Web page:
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The Healthcare Imperative: Lowering Costs and Improving Outcomes - Workshop Series Summary Both Robin J. Thomashauer from the Council for Affordable Quality Healthcare (CAQH) and David S. Wichmann from UnitedHealth Group conclude this session by discussing different approaches to administrative simplification. Thomashauer describes CAQH’s work in driving payer collaboration and process consolidation through multistakeholder initiatives—the Committee on Operating Rules for Information Exchange (CORE) and the Universal Provider Datasource (UPD). Through development of standardized operating rules to facilitate administrative data exchange and promote interoperability, she relays that industry-wide adoption of CORE rules could save $3 billion over the next 3 years. Citing the success of this cross-industry, public–private collaboration, Thomashauer outlines the need for continued collaboration focused on both short- and long-term goals, coupled with appropriate policy support through the federal government. Meanwhile, Wichmann outlines how the use of current technology could improve payment speed and accuracy and streamline provider credentialing, privileging, and quality designation processes, yielding savings of $332 billion over the next decade. To achieve these savings and improve healthcare delivery, he urges shared, consistent action across all payers—commercial and governmental—in partnership with physicians and hospitals. VALUE-BASED PAYMENTS, OUTCOMES, AND COSTS Harold D. Miller, M.Sc. Center for Healthcare Quality and Payment Reform The goals of value-based payment are to give healthcare providers adequate resources to deliver efficient, quality care and to remove the penalties that exist today for improving quality and efficiency. Episode-of-care payment and comprehensive care payment systems can help providers prevent health problems; prevent the occurrence of acute episodes among individuals who have health conditions; prevent poor outcomes during major acute episodes, such as infections, complications, and hospital readmissions; and reduce the costs of successful treatment. By using payment changes to help address these major sources of waste and inefficiency, healthcare costs can be reduced significantly without “rationing” or denying care that patients need (Figure 11-1). Using Episode-of-Care Payment to Reduce Waste and Inefficiency Poor outcomes and high costs of major acute episodes can be reduced through the use of episode-of-care payment systems; this system defines a single amount to cover all of the services that are provided to a patient during a single episode of care (e.g., the treatment of a heart attack), rather than making separate payments for each individual service (Robinson,
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The Healthcare Imperative: Lowering Costs and Improving Outcomes - Workshop Series Summary FIGURE 11-1 How value-based payment systems address sources of waste and inefficiency. 2001). Episode-of-care payment gives the involved providers an incentive to coordinate their activities, eliminate unnecessary services, and avoid complications that require additional services (Miller, 2009). Defining an Episode-of-Care There are different versions of episode-of-care payment that address different types of waste and inefficiency (Table 11-1). Although only the fourth and fifth categories—full-episode payments with a limited warranty based on either the type of treatment or diagnosis—can address the full range of problems that occur within a major acute episode, the narrower forms of episode-of-care payment could be used for types of patients where only one issue is of concern, or the narrower forms could be used as transitional steps toward full-episode payment (Center for Healthcare Quality and Payment Reform, 2009b). Encouraging the Use of Higher-Value Providers and Services As indicated in the fourth and fifth categories in Table 11-1, episode-of-care payment can be based on a particular type of treatment, or it can be based solely on the patient’s diagnosis, particularly where there is clear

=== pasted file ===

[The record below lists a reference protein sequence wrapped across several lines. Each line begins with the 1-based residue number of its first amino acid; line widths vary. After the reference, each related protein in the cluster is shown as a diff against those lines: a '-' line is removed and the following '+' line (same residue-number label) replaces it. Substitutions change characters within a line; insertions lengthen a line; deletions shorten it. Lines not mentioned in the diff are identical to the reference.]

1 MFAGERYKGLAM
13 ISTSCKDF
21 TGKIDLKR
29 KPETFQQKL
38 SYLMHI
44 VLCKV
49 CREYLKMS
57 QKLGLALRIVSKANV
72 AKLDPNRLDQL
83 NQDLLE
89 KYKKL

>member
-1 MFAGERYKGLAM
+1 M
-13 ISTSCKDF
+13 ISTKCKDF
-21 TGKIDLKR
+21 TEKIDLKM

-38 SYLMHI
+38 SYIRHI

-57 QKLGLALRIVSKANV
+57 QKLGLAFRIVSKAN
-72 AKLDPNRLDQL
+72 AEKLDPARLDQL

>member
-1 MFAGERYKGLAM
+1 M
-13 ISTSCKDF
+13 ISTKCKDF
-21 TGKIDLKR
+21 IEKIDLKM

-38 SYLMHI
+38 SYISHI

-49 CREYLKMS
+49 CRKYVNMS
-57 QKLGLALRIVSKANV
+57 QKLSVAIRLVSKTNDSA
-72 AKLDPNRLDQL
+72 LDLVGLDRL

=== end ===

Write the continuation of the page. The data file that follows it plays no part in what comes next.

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The Healthcare Imperative: Lowering Costs and Improving Outcomes - Workshop Series Summary TABLE 11-1 Variants of Episode-of-Care Payment That Address Different Aspects of Waste and Inefficiency in Major Acute Episodes Category Component of Treatment Current Payment System Impact of Current System on Waste and Inefficiency Improved Payment Approach 1 Treatment for conditions present on admission to the hospital Hospitals and doctors are paid separately and independently for the care they provide. Most physicians (except surgeons and obstetricians) are paid on a fee-for-service basis. No financial incentive exists for doctors and hospitals to work together to improve hospital efficiency. Payers and consumers cannot determine the full cost of treatment in advance. Inpatient bundled payment: a single payment covering both hospital and physician services for inpatient treatment 2 Treatment for hospital-acquired conditions Hospitals are paid for higher diagnosis-related groups (DRGs) or given outlier payments when infections or complications occur. Most physicians are paid additional fees when additional care is provided. No financial penalty exists for infections, complications, or readmissions. Payers do not know the full cost of treatment in advance. Inpatient warranty: a payment for inpatient services based only on the cost of treatment of conditions present upon admission to the hospital 3 Care after discharge from the hospital (e.g., rehabilitation, home health, outpatient care) Each provider is paid separately for any services they provide. No incentive exists to use posthospital care efficiently. Some desirable services may not be paid for at all. Payers do not know the full cost of treatment in advance. Bundled payment for inpatient and postacute services: a single payment covering both inpatient treatment and postacute care